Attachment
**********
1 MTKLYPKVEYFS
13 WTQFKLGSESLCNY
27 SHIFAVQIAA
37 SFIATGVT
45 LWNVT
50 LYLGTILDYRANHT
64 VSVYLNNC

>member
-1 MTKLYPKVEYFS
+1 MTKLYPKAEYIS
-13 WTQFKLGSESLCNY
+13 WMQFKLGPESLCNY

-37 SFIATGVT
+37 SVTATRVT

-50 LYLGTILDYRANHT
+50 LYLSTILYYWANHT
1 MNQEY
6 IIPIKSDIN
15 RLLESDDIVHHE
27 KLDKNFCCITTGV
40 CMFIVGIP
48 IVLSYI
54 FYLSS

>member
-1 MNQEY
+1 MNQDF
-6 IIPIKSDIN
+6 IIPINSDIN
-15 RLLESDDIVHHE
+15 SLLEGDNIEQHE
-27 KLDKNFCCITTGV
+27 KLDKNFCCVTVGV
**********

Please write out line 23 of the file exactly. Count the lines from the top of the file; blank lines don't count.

54 FYLSS